Snow Leopard Renews the OS War with Windows
Snow Leopard Renews the OS War with Windows
With the release of Apple's Snow Leopard operating system Friday, the next generation in operating system battles has begun. Snow Leopard is set to take on Windows 7, which is still slated for a late October release.
And although it promises to be an interesting battle, it seems that
Microsoft will hold the upper hand when it's all said and done.
Microsoft still dominates the operating system market, but it lost the last-gen battle. Apple's Leopard simply made Vista look like the also-ran in the market. Apple used its marketing budget to take Microsoft to task on all the issues its operating system suffered from.
Microsoft could do little to fight back and eventually enlisted the help of comedian Jerry Seinfeld. It was an ill-fated move. And it made Microsoft look even more desperate. So after considering its options, Microsoft decided to focus its efforts on Windows 7 and admit defeat against Leopard. But now that Snow Leopard has been released and Windows 7 is just two months away, it's a new battle. Apple will continue its time-tested strategy of appealing to consumers while trying to capture more market share. Microsoft will stay true to both enterprise users and consumers and attempt to take back some of the market share it lost in the last generation. It's a tall order for both companies. But at this point, it seems that Microsoft might be in a better position to capitalize.
Although Snow Leopard received high marks in early reviews, it isn't a revolutionary upgrade. It features some iterative updates that do make it more appealing, but at the same time, those small updates limit its appeal. The new operating system sports better 64-bit support for Apple applications, including Finder and Mail. It also has Exchange support, which is a major update for businesses. But other than some fixes and a few upgrades, Snow Leopard is Leopard with a new name. That's probably why Apple isn't trying to gouge the consumers -- Snow Leopard costs just $29 for a single upgrade.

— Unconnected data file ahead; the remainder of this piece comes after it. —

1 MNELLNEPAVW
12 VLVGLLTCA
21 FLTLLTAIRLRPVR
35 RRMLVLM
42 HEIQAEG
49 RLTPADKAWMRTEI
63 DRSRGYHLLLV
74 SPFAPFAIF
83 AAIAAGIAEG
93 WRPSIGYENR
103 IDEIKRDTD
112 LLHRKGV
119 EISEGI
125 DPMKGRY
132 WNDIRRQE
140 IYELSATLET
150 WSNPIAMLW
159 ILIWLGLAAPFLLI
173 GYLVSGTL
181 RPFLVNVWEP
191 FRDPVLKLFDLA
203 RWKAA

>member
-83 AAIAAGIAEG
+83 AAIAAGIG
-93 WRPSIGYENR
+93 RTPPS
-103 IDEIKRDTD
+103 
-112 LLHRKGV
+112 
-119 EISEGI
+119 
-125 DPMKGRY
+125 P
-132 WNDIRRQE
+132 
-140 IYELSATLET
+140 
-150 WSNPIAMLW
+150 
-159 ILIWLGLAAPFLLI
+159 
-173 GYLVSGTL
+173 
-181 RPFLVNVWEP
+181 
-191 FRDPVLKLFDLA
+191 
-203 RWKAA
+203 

Windows 7 is an entirely different story. Microsoft realized that Windows Vista was a nightmare. It's aware that both companies and consumers are thinking twice about deploying new operating systems from Microsoft. So in an attempt to right the ship and bring Windows back to a place it once enjoyed with Windows XP, Microsoft has substantially improved its operating system.
Gaining the Upper Hand
Windows 7 now features an improved taskbar, making it easier for
users to find and open applications. A preview feature lets users
quickly open the desired window. According to Microsoft, Windows 7 also
boasts several new security upgrades, making it the most secure
operating system Microsoft has released to date. At the same time,
Microsoft has limited the annoying User Account Control to ensure users
don't face pop-ups whenever they want to perform simple, safe
operations. It's a vast improvement over Vista. And chances are, most
users will be happy with it.
Perhaps the most important component in the battle between Apple and Microsoft is the nature of the two companies' upgrades. Apple's upgrade is evolutionary. Microsoft's upgrade is revolutionary. Although Apple commands significant attention in the marketplace, an evolutionary upgrade will lose steam quickly. Users will install Snow Leopard on their Macs, recognize the few differences, and move on.
A revolutionary update has far more appeal in the marketplace. The press will spend more time delving into Windows 7. Users will be trying to learn about all the changes to the OS. It will be a hot topic for much longer. And it will carry Microsoft into the holiday season, which could be a key battleground period for both companies.
Apple will be marketing its operating system as a more secure option than what Microsoft offers (whether or not that is really true is up for debate). Microsoft will remind folks that Windows 7 is user-friendly and has the most application support of any product on the market. Both companies will find that single issue with the other's operating system to put itself over. But regardless of how they go about it, I don't think there will be any stopping Microsoft from winning this generation.
Although I have yet to use Snow Leopard, I have used Windows 7's Release Candidate. Even though it wasn't the final build of the OS, it provided an outstanding experience. It was a major upgrade over Windows Vista. And it's an operating system that, based on my experience, I would rather use than Leopard. Considering that Snow Leopard is an iterative update over Leopard, it's likely I'd have the same feeling when comparing Windows 7 to Apple's latest OS.
In the end, it comes down to execution. Can Microsoft deliver a product that is more reliable than Snow Leopard? Can it combat Apple's marketing onslaught? Does it have the features to captivate end users? At this point, we need to wait and see. All those questions need to be answered before we can officially declare a victor. But so far, Microsoft has the upper hand.